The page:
Emefiele told journalists on Sunday that this was part of the outcome of the Nigerian delegation’s meetings with investors and institutions at the International Monetary Fund and World Bank Group Annual Meetings in Bali, Indonesia.
He said that all frontiers and developing markets had suffered not just depreciation, but had also lost reserves.
The News Agency of Nigeria quoted Emefiele as saying, “We are very conscious of the need to build buffers; but unfortunately, I must say that we are in the period where it will be difficult to talk about building reserve buffers.
“We can only build reserve buffers if we want to hold on to the reserves and then allow the currency to go, and wherever it goes is something else.
“So, it is a choice we have to make and at this time, the choice for Nigeria is to maintain a stable exchange rate so that businesses can plan and we do not create problems in the banking system.”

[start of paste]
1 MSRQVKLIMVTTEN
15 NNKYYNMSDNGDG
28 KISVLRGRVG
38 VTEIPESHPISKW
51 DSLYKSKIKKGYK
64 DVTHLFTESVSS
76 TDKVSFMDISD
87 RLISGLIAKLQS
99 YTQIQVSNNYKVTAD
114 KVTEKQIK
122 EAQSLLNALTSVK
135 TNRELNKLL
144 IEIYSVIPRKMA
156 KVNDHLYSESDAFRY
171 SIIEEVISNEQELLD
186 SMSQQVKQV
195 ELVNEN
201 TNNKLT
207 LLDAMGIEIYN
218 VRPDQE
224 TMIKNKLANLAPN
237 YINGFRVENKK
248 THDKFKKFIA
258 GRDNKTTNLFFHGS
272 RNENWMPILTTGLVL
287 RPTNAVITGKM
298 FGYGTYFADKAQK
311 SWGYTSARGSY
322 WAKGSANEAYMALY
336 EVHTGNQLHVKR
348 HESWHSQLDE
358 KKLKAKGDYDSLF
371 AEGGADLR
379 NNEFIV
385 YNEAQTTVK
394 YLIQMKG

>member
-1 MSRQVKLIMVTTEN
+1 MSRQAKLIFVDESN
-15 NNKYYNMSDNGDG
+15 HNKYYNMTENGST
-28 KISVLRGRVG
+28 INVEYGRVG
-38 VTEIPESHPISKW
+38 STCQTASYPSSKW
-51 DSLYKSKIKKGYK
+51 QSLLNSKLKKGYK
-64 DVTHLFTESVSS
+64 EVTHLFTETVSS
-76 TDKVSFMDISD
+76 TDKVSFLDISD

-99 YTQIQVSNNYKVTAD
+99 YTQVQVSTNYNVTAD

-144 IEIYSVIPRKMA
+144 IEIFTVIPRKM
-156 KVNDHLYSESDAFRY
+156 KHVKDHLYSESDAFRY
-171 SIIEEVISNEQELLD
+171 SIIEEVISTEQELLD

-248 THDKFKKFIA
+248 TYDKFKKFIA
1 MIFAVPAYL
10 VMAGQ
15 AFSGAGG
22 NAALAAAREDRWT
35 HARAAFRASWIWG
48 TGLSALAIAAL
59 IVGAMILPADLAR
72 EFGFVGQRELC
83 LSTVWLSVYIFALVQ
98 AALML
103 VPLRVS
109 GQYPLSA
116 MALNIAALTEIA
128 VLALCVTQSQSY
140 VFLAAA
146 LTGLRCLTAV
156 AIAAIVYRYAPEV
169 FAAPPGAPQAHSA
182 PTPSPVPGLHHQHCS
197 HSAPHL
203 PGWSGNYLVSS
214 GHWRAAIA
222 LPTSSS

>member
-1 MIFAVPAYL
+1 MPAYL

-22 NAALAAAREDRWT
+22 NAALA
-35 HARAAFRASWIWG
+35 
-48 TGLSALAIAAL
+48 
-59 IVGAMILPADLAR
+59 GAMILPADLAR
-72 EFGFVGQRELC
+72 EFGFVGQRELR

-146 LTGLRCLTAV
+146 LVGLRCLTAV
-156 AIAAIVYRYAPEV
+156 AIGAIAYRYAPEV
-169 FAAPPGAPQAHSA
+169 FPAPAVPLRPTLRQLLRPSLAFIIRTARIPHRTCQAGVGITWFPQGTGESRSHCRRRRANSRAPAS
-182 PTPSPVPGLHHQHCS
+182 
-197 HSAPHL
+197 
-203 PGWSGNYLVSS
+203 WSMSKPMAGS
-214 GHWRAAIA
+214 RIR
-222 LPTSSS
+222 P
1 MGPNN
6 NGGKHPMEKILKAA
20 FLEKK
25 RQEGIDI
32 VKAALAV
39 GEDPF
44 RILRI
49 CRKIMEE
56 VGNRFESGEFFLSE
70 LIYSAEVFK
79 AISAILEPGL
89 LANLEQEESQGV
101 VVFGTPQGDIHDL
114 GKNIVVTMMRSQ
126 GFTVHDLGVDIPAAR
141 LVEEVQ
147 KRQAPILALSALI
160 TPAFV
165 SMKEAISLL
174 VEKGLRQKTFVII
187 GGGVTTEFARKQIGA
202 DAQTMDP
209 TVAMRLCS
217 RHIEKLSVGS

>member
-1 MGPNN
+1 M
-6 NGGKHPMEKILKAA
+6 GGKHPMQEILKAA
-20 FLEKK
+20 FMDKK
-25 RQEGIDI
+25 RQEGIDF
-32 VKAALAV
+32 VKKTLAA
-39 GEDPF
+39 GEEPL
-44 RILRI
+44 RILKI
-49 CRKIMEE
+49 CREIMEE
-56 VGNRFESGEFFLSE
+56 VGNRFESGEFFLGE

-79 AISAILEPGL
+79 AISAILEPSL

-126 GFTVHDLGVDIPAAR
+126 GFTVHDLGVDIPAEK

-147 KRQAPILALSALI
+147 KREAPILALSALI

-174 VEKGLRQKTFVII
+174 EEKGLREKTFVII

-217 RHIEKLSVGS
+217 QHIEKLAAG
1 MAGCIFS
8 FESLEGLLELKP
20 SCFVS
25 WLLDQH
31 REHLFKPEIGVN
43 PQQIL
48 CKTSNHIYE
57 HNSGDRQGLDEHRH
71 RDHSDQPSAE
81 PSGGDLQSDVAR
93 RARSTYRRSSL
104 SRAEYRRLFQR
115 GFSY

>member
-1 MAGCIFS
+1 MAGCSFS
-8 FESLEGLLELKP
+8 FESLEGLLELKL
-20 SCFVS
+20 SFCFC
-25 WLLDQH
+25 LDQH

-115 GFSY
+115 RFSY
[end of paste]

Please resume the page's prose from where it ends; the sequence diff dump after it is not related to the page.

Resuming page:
According to him, like other emerging markets, Nigeria has also lost reserves but only marginally because it has managed to sustain stability in its foreign exchange market.
The CBN governor said the IMF and the World Bank advised that nations should build country-specific policies and fiscal and structural reforms that would boost economic growth.
The Minister of Finance, Mrs Zainab Ahmed, said the World Bank’s Human Capital Development Index ranking, which rated Nigeria low at 44 per cent on stunting, was disheartening and depressing.
She, however, said that the Federal Government saw the rating as a wake-up call.
Ahmed stated, “We admit that this pervasive action was due to long years of under-investment in human capital, which we have before now realised and for which we have been addressing.
“Apart from major policy actions, some decisive actions are being taken to address the situation.”
According to her, the delegation held meetings with two rating agencies, Fitch and Moody’s, and presented to them the summary and synopsis of the recent economic and financial developments in Nigeria.